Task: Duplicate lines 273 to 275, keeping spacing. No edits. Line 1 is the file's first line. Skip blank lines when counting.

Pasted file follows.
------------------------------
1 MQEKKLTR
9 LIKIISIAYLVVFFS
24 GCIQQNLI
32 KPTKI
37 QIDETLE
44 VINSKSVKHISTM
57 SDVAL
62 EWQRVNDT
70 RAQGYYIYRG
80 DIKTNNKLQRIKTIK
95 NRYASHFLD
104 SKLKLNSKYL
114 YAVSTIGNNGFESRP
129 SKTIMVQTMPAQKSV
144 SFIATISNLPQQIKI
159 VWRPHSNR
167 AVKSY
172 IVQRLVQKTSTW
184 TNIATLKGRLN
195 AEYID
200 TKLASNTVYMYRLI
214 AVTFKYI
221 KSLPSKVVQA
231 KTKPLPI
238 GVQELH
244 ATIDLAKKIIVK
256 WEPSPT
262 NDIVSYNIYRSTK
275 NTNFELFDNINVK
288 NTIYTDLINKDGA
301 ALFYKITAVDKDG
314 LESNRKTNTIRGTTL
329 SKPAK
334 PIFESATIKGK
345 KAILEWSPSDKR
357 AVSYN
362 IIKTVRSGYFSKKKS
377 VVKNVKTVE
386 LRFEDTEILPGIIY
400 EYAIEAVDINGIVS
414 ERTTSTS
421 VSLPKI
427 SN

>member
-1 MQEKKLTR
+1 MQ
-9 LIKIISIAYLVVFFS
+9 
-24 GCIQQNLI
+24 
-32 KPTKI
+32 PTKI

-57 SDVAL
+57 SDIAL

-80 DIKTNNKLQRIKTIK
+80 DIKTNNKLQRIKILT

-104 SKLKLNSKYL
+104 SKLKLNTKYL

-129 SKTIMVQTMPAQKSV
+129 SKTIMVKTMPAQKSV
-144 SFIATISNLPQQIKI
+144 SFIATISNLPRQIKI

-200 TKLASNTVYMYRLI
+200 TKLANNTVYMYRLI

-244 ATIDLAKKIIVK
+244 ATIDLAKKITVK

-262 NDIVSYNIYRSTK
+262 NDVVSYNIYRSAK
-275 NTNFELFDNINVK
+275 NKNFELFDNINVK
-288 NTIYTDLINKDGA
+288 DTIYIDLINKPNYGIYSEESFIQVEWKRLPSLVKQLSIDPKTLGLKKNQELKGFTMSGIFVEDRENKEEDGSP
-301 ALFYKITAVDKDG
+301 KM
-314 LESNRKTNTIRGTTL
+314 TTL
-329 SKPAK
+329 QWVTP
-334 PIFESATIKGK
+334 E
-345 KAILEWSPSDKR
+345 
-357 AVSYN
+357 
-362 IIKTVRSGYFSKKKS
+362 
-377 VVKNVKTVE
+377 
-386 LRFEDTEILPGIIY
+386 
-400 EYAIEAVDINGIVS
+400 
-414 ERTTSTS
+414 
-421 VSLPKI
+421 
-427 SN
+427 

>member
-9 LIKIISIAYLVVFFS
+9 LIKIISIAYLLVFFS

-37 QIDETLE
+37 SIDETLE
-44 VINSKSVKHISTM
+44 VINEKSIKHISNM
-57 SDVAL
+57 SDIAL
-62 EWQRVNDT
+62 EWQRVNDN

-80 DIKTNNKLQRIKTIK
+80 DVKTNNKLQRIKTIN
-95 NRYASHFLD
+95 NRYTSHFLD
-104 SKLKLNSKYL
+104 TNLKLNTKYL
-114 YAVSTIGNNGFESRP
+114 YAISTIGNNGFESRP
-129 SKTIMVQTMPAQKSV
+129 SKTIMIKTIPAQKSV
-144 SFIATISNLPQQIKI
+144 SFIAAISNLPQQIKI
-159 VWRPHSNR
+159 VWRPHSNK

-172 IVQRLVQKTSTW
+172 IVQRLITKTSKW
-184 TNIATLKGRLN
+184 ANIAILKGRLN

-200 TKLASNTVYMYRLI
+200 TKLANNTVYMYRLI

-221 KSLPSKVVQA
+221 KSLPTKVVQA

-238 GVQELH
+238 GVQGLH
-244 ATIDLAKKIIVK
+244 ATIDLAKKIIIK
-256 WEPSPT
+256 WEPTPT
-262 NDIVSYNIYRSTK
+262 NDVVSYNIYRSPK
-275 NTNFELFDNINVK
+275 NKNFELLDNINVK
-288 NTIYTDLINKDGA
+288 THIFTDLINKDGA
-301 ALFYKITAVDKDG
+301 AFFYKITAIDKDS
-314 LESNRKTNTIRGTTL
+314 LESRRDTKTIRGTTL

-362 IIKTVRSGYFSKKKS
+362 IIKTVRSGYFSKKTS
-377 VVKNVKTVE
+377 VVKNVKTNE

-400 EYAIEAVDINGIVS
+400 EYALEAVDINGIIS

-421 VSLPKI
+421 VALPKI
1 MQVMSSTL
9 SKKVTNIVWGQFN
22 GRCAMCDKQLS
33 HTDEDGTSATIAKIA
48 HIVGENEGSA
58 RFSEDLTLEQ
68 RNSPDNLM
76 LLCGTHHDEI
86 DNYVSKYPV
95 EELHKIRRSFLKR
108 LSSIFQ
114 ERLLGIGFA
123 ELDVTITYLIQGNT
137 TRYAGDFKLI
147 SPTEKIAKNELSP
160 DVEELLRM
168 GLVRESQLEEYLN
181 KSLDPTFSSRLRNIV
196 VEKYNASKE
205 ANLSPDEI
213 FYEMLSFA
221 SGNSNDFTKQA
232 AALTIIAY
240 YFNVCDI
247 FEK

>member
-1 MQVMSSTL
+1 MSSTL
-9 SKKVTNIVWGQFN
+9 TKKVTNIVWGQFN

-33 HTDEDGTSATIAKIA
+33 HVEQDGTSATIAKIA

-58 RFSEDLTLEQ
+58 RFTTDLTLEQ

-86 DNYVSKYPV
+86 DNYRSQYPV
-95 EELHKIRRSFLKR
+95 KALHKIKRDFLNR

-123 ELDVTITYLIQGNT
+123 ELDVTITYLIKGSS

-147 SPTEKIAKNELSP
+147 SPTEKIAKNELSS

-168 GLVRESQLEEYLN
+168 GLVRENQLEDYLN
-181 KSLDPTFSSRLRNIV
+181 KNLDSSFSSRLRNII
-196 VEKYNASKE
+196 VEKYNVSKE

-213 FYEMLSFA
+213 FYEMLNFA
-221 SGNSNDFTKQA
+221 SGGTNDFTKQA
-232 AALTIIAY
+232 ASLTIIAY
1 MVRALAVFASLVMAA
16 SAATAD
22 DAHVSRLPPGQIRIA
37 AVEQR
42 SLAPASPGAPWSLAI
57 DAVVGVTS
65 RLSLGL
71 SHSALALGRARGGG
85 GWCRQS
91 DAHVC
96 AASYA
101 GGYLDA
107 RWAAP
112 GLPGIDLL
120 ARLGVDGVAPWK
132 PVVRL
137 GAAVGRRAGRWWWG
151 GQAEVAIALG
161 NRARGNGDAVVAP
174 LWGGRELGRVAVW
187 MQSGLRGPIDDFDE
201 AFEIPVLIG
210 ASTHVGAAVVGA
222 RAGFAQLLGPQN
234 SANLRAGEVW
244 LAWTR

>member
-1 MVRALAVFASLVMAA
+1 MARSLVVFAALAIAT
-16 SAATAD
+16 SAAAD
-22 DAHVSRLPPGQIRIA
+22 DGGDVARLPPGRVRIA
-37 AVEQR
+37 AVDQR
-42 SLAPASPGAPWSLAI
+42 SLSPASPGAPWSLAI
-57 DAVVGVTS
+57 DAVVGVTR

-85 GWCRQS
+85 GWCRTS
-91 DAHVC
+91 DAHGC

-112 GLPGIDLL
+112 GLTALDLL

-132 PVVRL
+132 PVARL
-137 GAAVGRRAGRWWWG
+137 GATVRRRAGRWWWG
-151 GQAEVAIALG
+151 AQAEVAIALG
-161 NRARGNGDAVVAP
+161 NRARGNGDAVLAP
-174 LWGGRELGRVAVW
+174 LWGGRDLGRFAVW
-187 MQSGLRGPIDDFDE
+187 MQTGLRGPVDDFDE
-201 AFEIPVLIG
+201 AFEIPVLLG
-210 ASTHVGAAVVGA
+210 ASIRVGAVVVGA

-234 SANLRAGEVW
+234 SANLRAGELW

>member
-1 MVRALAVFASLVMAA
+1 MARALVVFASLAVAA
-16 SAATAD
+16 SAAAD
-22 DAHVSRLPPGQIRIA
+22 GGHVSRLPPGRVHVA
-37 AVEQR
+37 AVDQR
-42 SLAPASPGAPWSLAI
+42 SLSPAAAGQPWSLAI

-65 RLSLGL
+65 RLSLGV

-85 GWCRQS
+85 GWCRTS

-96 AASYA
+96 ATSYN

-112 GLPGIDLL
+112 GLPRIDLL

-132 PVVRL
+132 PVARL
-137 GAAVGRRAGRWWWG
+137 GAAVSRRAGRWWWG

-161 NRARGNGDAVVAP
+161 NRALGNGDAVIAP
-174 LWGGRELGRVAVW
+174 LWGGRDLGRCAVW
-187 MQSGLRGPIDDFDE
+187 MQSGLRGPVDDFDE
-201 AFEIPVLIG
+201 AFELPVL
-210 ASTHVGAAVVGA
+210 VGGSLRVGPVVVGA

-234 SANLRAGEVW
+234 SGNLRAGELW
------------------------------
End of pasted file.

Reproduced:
>member
-1 MVRALAVFASLVMAA
+1 MARALVVFASLAVAA